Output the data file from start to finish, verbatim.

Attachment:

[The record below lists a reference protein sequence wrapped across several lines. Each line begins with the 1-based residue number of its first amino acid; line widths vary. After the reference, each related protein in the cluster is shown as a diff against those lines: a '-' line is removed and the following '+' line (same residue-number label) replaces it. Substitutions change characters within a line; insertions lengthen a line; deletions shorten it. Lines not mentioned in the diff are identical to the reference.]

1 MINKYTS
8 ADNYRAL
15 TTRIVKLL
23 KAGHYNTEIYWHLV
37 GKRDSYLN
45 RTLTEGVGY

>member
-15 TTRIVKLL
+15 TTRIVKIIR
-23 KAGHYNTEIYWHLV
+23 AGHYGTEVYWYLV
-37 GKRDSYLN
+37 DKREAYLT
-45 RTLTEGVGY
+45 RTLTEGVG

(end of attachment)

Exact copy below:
[The record below lists a reference protein sequence wrapped across several lines. Each line begins with the 1-based residue number of its first amino acid; line widths vary. After the reference, each related protein in the cluster is shown as a diff against those lines: a '-' line is removed and the following '+' line (same residue-number label) replaces it. Substitutions change characters within a line; insertions lengthen a line; deletions shorten it. Lines not mentioned in the diff are identical to the reference.]

1 MINKYTS
8 ADNYRAL
15 TTRIVKLL
23 KAGHYNTEIYWHLV
37 GKRDSYLN
45 RTLTEGVGY

>member
-15 TTRIVKLL
+15 TTRIVKIIR
-23 KAGHYNTEIYWHLV
+23 AGHYGTEVYWYLV
-37 GKRDSYLN
+37 DKREAYLT
-45 RTLTEGVGY
+45 RTLTEGVG